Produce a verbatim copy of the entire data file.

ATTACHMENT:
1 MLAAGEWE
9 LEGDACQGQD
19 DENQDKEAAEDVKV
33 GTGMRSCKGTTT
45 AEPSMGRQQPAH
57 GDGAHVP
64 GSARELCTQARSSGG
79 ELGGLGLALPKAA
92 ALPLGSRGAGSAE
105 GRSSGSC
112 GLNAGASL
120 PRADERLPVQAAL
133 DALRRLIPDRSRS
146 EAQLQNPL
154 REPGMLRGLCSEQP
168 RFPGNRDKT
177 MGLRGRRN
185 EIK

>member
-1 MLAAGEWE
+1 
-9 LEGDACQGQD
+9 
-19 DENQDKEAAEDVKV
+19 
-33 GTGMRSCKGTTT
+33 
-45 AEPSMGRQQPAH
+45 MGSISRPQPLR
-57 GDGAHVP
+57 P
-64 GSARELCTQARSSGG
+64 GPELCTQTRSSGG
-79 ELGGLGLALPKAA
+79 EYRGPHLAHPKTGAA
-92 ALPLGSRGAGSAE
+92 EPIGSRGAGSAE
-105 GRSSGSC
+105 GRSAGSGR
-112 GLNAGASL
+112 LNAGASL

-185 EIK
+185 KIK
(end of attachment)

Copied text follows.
1 MLAAGEWE
9 LEGDACQGQD
19 DENQDKEAAEDVKV
33 GTGMRSCKGTTT
45 AEPSMGRQQPAH
57 GDGAHVP
64 GSARELCTQARSSGG
79 ELGGLGLALPKAA
92 ALPLGSRGAGSAE
105 GRSSGSC
112 GLNAGASL
120 PRADERLPVQAAL
133 DALRRLIPDRSRS
146 EAQLQNPL
154 REPGMLRGLCSEQP
168 RFPGNRDKT
177 MGLRGRRN
185 EIK

>member
-1 MLAAGEWE
+1 
-9 LEGDACQGQD
+9 
-19 DENQDKEAAEDVKV
+19 
-33 GTGMRSCKGTTT
+33 
-45 AEPSMGRQQPAH
+45 MGSISRPQPLR
-57 GDGAHVP
+57 P
-64 GSARELCTQARSSGG
+64 GPELCTQTRSSGG
-79 ELGGLGLALPKAA
+79 EYRGPHLAHPKTGAA
-92 ALPLGSRGAGSAE
+92 EPIGSRGAGSAE
-105 GRSSGSC
+105 GRSAGSGR
-112 GLNAGASL
+112 LNAGASL

-185 EIK
+185 KIK